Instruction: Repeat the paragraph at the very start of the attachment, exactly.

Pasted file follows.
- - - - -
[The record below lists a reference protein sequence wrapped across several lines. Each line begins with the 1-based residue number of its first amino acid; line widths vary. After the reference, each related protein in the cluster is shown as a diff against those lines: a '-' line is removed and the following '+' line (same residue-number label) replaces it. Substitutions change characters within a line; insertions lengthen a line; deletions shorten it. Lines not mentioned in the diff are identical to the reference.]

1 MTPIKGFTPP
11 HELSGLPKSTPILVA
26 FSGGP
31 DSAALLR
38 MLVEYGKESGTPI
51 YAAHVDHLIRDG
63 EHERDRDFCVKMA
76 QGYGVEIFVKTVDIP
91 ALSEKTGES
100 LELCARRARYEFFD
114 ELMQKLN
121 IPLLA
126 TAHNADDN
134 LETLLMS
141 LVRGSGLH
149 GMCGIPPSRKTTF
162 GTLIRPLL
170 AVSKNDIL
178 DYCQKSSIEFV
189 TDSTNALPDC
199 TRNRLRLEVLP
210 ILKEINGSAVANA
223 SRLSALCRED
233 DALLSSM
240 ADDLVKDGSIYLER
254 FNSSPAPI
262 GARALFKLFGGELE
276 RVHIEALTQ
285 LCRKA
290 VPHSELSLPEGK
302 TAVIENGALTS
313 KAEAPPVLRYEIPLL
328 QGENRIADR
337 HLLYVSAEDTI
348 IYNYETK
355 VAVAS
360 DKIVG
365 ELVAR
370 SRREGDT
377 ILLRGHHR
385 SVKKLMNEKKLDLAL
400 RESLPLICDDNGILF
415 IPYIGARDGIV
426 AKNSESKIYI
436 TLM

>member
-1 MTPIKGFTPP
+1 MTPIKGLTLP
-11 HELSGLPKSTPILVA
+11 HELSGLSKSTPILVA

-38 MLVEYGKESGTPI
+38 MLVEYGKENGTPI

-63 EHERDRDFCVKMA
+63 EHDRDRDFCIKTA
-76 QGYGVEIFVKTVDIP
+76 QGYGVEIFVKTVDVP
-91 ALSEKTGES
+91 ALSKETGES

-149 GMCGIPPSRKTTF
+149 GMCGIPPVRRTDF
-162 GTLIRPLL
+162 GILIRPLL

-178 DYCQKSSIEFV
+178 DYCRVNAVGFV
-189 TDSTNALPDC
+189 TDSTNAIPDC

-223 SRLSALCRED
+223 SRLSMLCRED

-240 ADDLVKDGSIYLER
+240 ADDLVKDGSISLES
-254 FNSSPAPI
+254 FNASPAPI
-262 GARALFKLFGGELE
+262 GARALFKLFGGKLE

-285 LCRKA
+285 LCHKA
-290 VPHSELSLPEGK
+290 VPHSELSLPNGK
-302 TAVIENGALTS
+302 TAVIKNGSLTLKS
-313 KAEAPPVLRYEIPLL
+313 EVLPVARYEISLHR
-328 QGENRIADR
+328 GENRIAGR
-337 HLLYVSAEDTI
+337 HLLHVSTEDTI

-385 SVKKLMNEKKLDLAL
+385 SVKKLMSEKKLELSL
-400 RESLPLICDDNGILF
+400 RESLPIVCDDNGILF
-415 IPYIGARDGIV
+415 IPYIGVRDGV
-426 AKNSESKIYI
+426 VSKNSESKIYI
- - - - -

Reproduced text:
[The record below lists a reference protein sequence wrapped across several lines. Each line begins with the 1-based residue number of its first amino acid; line widths vary. After the reference, each related protein in the cluster is shown as a diff against those lines: a '-' line is removed and the following '+' line (same residue-number label) replaces it. Substitutions change characters within a line; insertions lengthen a line; deletions shorten it. Lines not mentioned in the diff are identical to the reference.]